Recently, Living Cities’ CEO Ben Hecht wrote a blog outlining our vision for a new urban practice aimed at dramatically improving the economic well-being of low-income people faster. This vision did not purport to have all of the answers for what the new urban practice would look like, but rather focused on the need for cross-sector leaders to come together to articulate, test, adopt, apply and build it.
We believe that the new urban practice is not about reinventing the wheel, but instead builds on the work of and successes achieved by leaders and innovators in the social sector. It is about harnessing, leveraging and reimagining this work for the future, with a focus on accelerating it through a renewed commitment to collaboration, real-time knowledge sharing and networking.
Living Cities has begun to articulate what we think some of the core elements of the new urban practice are, and what our role might be in it. Now, we want to hear from you: our innovation partners. Our goal is to contribute to a rich dialogue that can help to move us closer to an ambitious, vibrant, inclusive, and comprehensive vision for the future of social change, and the role that different sectors, organizations and individuals can play, individually and collectively, to accelerate and deepen it.
Towards that, we are asking others—from our member institutions, to grantees, to a diversity of thought leaders, dreamers and doers in our broader networks—to share their thoughts, insights, lessons and ideas. We will be collecting this content (blogs, infographics, photo essays-whatever format you feel best conveys your point of view) over the next month (deadline: November 26th). We will be sharing submissions on our blog; using them to inform conversations/sessions at upcoming events; and compiling them into a bigger story that will make up the substance of our 2014 annual report.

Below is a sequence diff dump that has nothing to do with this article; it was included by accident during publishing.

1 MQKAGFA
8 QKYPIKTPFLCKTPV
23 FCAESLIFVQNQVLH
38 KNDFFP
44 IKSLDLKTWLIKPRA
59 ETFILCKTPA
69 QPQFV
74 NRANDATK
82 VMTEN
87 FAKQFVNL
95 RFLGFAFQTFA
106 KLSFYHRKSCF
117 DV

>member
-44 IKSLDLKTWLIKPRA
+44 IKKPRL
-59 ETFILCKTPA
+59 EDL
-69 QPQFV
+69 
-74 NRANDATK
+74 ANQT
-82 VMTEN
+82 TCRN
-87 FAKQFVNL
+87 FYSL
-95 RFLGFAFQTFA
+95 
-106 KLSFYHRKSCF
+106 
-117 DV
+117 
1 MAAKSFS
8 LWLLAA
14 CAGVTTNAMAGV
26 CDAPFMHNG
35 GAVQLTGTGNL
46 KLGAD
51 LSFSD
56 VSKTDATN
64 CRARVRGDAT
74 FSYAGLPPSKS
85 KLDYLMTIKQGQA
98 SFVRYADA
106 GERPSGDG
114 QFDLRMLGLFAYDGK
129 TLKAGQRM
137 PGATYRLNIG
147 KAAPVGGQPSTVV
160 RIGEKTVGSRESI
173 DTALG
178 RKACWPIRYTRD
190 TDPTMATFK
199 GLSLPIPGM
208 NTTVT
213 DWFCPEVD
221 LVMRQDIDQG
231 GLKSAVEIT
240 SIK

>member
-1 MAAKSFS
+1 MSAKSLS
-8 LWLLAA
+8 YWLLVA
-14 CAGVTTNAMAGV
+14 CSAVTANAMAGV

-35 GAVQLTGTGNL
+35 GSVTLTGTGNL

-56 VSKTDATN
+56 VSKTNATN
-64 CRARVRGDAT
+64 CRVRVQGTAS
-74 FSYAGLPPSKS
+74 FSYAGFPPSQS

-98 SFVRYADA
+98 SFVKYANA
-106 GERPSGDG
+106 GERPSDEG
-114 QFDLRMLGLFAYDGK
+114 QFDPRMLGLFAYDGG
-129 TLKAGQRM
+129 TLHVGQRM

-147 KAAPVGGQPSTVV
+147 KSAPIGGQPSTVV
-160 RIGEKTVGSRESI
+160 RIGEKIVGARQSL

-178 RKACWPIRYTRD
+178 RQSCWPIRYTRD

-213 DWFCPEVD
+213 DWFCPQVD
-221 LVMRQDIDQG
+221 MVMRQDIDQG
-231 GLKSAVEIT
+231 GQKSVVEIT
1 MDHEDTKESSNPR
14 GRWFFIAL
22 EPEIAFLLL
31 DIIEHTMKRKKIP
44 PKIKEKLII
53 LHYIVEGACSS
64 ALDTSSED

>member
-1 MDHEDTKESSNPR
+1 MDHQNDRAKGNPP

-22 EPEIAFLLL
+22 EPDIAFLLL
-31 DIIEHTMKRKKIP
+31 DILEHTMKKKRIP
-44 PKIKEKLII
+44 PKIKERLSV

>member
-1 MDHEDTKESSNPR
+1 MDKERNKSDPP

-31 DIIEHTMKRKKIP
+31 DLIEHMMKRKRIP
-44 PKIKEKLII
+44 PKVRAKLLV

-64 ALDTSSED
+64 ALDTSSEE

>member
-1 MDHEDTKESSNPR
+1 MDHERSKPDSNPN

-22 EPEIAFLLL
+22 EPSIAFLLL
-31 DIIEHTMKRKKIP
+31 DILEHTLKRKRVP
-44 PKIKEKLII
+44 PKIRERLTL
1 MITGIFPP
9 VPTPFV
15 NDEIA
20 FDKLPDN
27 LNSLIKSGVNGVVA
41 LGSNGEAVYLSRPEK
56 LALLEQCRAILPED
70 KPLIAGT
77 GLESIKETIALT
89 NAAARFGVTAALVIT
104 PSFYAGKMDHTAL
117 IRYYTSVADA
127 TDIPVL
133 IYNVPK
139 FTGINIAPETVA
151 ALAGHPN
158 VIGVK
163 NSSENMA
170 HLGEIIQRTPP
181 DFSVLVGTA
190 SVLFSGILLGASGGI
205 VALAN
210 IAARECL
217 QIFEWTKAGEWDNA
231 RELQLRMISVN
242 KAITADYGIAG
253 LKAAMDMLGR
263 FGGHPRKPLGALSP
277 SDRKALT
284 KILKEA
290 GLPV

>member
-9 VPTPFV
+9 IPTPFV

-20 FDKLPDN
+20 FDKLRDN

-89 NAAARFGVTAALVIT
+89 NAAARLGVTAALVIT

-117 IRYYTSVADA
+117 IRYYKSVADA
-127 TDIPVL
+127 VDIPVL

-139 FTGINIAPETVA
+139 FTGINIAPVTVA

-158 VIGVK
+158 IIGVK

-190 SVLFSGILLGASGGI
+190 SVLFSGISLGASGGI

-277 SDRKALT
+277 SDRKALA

To participate, please write 250-500 words or develop a creative presentation focused on the following big question: What will it take to achieve dramatically better results for low-income people faster?
To stimulate your thinking, we propose that you focus one or more of the following supporting questions:
- How do we get to a place where social change is transformative rather than incremental?
- What does it look like for the public/private/philanthropic/non-profit sectors to be oriented towards transformative results for low-income people? How can the sectors work together differently for greater impact?
- How must we all change to better address today’s realities?
- How do we need to change our understanding of the communities we serve and their needs? How can we ensure that communities are engaged in shaping and advancing solutions?
- What are issues/trends/realities that you think are too often overlooked when it comes to advancing transformative social change?
- What innovations/solutions/practices are you seeing and/or working on that give you hope that change is possible?
- What does a ‘job finished’ look like? How do you define success for your work?
Please submit content to me: firstname.lastname@example.org
We look forward to hearing from you and engaging with you!